Joey has secretly decided to surprise everyone by inviting the Dr. Prentice’s mother and father (Jacqueline Williams and Dexter Zollicoffer) to a family dinner that includes her dad’s close friend, Monsignor Ryan (Dan Waller).

The meal will be prepared by the Drayton’s long-time African-American domestic helper, Matilda “Tillie” Binks (Sydney Charles). Both the Monsignor and Tillie are considered to be a part of the Drayton’s extended family.

However, Christina’s assistant, Hilary St. George (Rachel Sledd), catches wind of the relationship and immediately goes into action to avoid what she perceives to be a potential scandal that might be bad for business as well as the Draytons’ social standing

“Guess Who’s Coming to Dinner” at the Court Theatre by Todd Kreidler is based on the screenplay by William Rose for the movie of the same title.

Joey Drayton (Bryce Gange) and Dr. John Prentice (Michael Aaron Pogue) in Guess Who's Coming to Dinner at Court Theatre.
Joey Drayton (Bryce Gangel) and Dr. John Prentice (Michael Aaron Pogue) in Guess Who’s Coming to Dinner at Court Theatre.

The movie version featuring Spencer Tracy, Katherine Hepburn and Sidney Poitier, was a turning point in “race relations” in the late 1960s. Tracy’s final soliloquy is often excerpted as an example of racial tolerance as well as an example of fine acting.

In short these current actors have big shoes to fill, ultimately doing a really fine job of finding their own voice and putting their own interpretation on each of their roles.

This production is expertly directed by Marti Lyons who keeps the pace lively and helps the actors adeptly avoid the challenges related to performing this iconic material.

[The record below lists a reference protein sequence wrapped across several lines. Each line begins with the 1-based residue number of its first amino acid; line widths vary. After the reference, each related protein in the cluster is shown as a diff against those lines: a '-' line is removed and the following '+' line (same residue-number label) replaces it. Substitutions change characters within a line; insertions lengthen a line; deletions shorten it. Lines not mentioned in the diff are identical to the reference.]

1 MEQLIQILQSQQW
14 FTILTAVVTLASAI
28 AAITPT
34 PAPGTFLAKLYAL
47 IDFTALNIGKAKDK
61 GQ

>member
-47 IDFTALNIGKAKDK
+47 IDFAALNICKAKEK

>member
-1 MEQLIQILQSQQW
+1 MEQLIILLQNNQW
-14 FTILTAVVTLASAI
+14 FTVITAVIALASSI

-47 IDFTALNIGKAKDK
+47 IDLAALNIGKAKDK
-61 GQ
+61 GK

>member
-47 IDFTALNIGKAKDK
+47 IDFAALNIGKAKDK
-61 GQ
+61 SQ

This is a perfect ensemble in which there is no need to draw attention to any one actor except to say that the roles of Tillie and Monsignor Ryan bring much appreciated, occasional comic relief which each of the respective performers do without distracting from the essence of the story-line.

Likewise Bryce Gangel as the ingénue character at the center of the storm perfectly presented bright eyed optimism and youthful exuberance tempered with an undeniable realism.

The monochromatic set by Scott Davis includes white cacti on the patio and unornamented, mid-century furnishings with avant-garde artwork prepared by scenic artists Scott Gerwitz and Julie Ruscitti.

The black and white palette  reminds us that we are literally dealing with a black and white issue that have shades of gray with only occasional hopeful bursts of color.

Costume Designer (Samantha Jones) whom I remember from The Court Theatre’s “Belle of Amherst,” really knows how to make exceptional clothing for her women that complements the production.